On-farm and Ranch Education of New and Beginning Latino Producers in Missouri

Project Overview

Project Type: Research and Education
Funds awarded in 2015: $163,227.00
Projected End Date: 09/30/2018
Grant Recipient: University of Missouri
Region: North Central
State: Missouri
Project Coordinator:
Dr. Eleazar Gonzalez
Lincoln University Cooperative Extension

Annual Reports

Information Products


Not commodity specific


  • Animal Production: feed/forage, free-range, grazing management, grazing - rotational, manure management, meat product quality/safety, pasture renovation, pasture fertility, preventive practices, rangeland/pasture management, watering systems, winter forage
  • Crop Production: agroforestry, beekeeping, conservation tillage, cover crops, crop improvement and selection, food processing, greenhouses, high tunnels or hoop houses, intercropping, no-till, nurseries, nutrient cycling, nutrient management, organic fertilizers, pollination, pollinator habitat, pollinator health, season extension, seed saving, silvopasture, terraces, varieties and cultivars, water management, water storage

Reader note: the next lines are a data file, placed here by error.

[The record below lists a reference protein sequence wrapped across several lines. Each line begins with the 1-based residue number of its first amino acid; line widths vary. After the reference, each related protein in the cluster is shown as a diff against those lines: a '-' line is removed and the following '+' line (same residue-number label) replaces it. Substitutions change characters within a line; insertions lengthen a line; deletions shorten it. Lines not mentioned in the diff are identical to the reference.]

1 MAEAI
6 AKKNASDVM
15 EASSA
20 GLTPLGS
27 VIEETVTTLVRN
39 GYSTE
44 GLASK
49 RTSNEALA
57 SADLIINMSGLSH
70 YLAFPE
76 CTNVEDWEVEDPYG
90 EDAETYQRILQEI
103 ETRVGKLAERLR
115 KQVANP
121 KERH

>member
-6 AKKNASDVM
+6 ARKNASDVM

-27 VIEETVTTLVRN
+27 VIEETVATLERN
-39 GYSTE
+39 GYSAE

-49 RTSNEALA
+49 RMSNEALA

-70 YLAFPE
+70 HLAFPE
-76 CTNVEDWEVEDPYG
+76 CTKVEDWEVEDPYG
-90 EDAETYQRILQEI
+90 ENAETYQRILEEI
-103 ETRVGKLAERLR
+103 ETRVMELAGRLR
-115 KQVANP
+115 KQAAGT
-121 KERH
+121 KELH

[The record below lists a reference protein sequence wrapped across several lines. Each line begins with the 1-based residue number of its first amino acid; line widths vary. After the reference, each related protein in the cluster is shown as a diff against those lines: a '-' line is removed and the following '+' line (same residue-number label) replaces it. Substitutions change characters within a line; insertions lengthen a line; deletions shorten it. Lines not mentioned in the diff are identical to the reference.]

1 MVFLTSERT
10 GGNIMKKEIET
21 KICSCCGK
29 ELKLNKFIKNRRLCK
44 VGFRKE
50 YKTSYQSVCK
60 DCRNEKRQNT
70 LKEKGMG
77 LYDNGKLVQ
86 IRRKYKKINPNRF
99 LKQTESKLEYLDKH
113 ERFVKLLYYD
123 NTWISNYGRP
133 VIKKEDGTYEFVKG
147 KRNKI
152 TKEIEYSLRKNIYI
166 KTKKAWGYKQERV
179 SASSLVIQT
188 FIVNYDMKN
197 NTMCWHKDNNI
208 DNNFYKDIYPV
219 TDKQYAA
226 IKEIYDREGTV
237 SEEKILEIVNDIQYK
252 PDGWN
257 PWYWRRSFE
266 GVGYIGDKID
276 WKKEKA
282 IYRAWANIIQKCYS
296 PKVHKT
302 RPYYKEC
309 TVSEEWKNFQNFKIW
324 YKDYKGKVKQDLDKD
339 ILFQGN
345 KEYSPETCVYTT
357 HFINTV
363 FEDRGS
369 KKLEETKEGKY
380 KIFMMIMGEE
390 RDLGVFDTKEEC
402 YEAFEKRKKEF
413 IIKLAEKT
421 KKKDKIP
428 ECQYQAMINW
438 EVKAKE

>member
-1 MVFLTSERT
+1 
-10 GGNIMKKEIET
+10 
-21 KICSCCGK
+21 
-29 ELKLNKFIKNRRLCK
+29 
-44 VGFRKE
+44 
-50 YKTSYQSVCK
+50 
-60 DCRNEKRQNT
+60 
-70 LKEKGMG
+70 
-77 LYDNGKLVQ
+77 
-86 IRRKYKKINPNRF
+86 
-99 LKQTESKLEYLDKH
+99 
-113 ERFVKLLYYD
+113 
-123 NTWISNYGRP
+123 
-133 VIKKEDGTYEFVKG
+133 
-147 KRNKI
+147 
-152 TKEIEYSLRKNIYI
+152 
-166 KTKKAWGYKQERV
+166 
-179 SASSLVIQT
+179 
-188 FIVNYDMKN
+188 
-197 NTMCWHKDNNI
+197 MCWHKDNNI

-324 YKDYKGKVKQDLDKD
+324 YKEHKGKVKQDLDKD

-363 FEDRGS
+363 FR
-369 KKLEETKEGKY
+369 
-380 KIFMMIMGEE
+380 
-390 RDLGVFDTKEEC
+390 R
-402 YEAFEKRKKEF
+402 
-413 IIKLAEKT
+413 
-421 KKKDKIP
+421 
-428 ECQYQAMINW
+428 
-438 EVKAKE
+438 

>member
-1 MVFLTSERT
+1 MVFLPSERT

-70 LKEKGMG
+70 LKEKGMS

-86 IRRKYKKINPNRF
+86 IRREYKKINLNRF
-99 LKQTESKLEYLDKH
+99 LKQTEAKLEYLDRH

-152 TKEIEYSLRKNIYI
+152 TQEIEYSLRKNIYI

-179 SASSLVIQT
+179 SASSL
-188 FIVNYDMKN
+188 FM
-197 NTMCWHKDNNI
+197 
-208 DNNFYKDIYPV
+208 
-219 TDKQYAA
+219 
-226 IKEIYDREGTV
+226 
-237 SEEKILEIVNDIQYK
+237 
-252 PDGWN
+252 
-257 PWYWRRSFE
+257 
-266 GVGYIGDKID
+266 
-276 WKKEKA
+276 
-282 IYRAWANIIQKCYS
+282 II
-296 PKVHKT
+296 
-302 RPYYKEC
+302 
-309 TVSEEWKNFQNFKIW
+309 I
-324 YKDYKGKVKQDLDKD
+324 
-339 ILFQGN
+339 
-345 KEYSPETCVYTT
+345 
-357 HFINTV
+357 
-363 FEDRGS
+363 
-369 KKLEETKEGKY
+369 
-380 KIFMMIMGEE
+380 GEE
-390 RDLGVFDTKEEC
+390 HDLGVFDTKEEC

• Education and Training: decision support system, demonstration, extension, farmer to farmer, focus group, mentoring, networking, on-farm/ranch research, technical assistance, workshop, youth education
  • Energy: energy use, renewable energy, solar energy
  • Farm Business Management: agricultural finance, budgets/cost and returns, business planning, community-supported agriculture, cooperatives, farm-to-restaurant, farmers' markets/farm stands, financial management, grant making, market study, marketing management, new enterprise development, risk management, value added, whole farm planning
  • Natural Resources/Environment: biodiversity, soil stabilization
  • Pest Management: biological control, compost extracts, cultivation, cultural control, integrated pest management, mulches - general, mulching - vegetative, prevention, trap crops, traps, weed ecology
  • Production Systems: agroecosystems, holistic management, integrated crop and livestock systems, organic agriculture
  • Soil Management: composting, earthworms, green manures, nutrient mineralization, organic matter, soil analysis, soil chemistry, soil microbiology, soil physics, soil quality/health, toxic status mitigation
  • Sustainable Communities: analysis of personal/family life, community development, community planning, community services, ethnic differences/cultural and demographic change, food hubs, social capital, social networks, social psychological indicators, sustainability measures, urban agriculture, urban/rural integration, values-based supply chains

    Proposal abstract: